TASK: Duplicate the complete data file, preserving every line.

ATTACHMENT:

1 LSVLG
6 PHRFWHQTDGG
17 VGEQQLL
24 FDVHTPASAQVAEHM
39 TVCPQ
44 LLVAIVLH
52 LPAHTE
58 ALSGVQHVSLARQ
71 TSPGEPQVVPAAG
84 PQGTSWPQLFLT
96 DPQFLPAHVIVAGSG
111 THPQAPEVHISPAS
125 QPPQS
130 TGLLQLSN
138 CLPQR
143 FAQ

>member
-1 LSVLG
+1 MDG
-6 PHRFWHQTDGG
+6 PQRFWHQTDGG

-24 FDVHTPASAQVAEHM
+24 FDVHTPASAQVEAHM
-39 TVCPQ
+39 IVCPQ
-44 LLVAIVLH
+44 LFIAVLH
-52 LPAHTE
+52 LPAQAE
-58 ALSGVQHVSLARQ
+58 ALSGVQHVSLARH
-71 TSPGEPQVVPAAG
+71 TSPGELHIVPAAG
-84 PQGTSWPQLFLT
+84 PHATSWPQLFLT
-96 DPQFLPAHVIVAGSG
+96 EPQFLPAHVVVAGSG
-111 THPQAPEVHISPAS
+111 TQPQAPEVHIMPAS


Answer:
1 LSVLG
6 PHRFWHQTDGG
17 VGEQQLL
24 FDVHTPASAQVAEHM
39 TVCPQ
44 LLVAIVLH
52 LPAHTE
58 ALSGVQHVSLARQ
71 TSPGEPQVVPAAG
84 PQGTSWPQLFLT
96 DPQFLPAHVIVAGSG
111 THPQAPEVHISPAS
125 QPPQS
130 TGLLQLSN
138 CLPQR
143 FAQ

>member
-1 LSVLG
+1 MDG
-6 PHRFWHQTDGG
+6 PQRFWHQTDGG

-24 FDVHTPASAQVAEHM
+24 FDVHTPASAQVEAHM
-39 TVCPQ
+39 IVCPQ
-44 LLVAIVLH
+44 LFIAVLH
-52 LPAHTE
+52 LPAQAE
-58 ALSGVQHVSLARQ
+58 ALSGVQHVSLARH
-71 TSPGEPQVVPAAG
+71 TSPGELHIVPAAG
-84 PQGTSWPQLFLT
+84 PHATSWPQLFLT
-96 DPQFLPAHVIVAGSG
+96 EPQFLPAHVVVAGSG
-111 THPQAPEVHISPAS
+111 TQPQAPEVHIMPAS